Old Frisco spring house moved to collection at Historic Park
FRISCO – Local history buffs may have noticed a new addition to the collection of historic buildings sitting in the Frisco Historic Park.
The Frisco Historical Society (FHS) recently acquired the town’s old spring house – a place where residents went to collect water before they had wells or the town built its water system.
“It was kind of a social thing, I’m told,” said Rita Bartram, FHS executive director.
It was a place where people socialized with neighbors and friends – similar to the post office today, she said.
FHS members believe the building is nearly 100 years old, said FHS corresponding secretary, Charlotte Clarke.
“Pioneer town members remember it being there in the early 1900s, but it may have been erected earlier,” she said.
The structure originally was located at the spring on Galena – between Fifth and Sixth – until Galena Street was built, Bartram said, when it was moved to accommodate the road. Recently, it was located just east of the tennis courts at Pioneer Park.
The Worker’s Public Administration – a depression recovery program that paid welfare recipients to work – refurbished the building in the 1930s, so the FHS isn’t sure how much of it is original construction.
“How much is original board and how much is restructured – who knows?” Bartram said. Still, the FHS is “absolutely delighted” to have the building as a part of its collection.
“It’s a part our history that would have been lost,” she said.
Frisco’s Public Works Department employees moved the building from Galena Street to the town’s historic park at Main Street and Second Avenue this autumn. The spring house is now located just behind the park’s gazebo.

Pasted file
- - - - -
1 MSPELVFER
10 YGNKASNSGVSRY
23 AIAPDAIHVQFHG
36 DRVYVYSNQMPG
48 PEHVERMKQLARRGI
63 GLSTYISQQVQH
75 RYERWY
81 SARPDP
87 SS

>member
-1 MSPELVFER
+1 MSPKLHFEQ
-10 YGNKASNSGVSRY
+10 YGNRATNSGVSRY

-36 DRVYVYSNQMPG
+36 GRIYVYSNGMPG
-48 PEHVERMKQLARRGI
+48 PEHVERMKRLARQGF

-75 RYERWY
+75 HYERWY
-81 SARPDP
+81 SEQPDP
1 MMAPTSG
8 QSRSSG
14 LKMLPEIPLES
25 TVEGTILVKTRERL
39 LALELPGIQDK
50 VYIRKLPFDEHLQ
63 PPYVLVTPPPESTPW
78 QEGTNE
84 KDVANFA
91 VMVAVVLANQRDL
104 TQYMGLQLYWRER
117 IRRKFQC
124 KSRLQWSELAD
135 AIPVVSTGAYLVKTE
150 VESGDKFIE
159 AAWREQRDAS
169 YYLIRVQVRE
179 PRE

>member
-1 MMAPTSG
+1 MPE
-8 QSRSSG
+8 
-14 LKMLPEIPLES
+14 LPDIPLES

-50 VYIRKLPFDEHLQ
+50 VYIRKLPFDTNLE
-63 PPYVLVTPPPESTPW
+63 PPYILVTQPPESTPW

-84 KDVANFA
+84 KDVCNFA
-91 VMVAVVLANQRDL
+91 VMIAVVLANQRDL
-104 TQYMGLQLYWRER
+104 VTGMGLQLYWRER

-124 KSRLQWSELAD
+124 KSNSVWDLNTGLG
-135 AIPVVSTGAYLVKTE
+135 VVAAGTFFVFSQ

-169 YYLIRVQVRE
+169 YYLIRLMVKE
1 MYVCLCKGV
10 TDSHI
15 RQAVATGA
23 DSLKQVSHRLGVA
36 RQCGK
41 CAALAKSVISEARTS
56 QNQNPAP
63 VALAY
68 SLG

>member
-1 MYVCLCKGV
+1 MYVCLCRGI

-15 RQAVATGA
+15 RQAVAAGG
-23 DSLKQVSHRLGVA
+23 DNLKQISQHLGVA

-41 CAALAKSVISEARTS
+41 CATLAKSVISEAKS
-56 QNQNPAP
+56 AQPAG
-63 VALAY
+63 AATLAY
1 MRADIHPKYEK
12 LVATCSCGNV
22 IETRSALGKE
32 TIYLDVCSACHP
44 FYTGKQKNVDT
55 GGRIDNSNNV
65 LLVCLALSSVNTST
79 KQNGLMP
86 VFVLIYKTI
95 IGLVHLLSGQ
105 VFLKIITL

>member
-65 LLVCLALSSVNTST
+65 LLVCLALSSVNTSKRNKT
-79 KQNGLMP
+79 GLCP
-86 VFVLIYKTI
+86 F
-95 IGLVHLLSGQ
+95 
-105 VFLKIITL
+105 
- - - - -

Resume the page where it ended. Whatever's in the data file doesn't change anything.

The FHS recently began an adoption program to care for the park’s buildings – with different members of the society taking a building under his or her wing. Clarke has adopted the spring house as her “baby.” She still needs to install the building’s benches, she said, and plans to do some more research – to determine what is original – before starting any refurbishment.
Possible plans for the building include creating a wishing well – an idea she credits to Frisco Mayor Bob Moscatelli – or a table, for a sheltered picnic spot. Clarke said she will likely fund any building improvements herself.
Because the spring house belonged to the town and was small enough for the Public Works Department to transport, there was no cost to the FHS, Bartram said.
“Some buildings cost $15,000 to $20,000 to move to the park,” she said, adding the FHS doesn’t have plans to acquire additional buildings at this time.
“Unfortunately, there aren’t many historical buildings left in Frisco,” Bartram said.
If someone offers the historical society a building for its collection, she said, the decision whether to accept the donation or not is made jointly with the town, who owns the land.
Lu Snyder can be reached at (970) 668-3998, ext. 203, or firstname.lastname@example.org
Support Local Journalism
Support Local Journalism
As a Summit Daily News reader, you make our work possible.
Now more than ever, your financial support is critical to help us keep our communities informed about the evolving coronavirus pandemic and the impact it is having on our residents and businesses. Every contribution, no matter the size, will make a difference.
Your donation will be used exclusively to support quality, local journalism.
Start a dialogue, stay on topic and be civil.
If you don't follow the rules, your comment may be deleted.
User Legend: Moderator Trusted User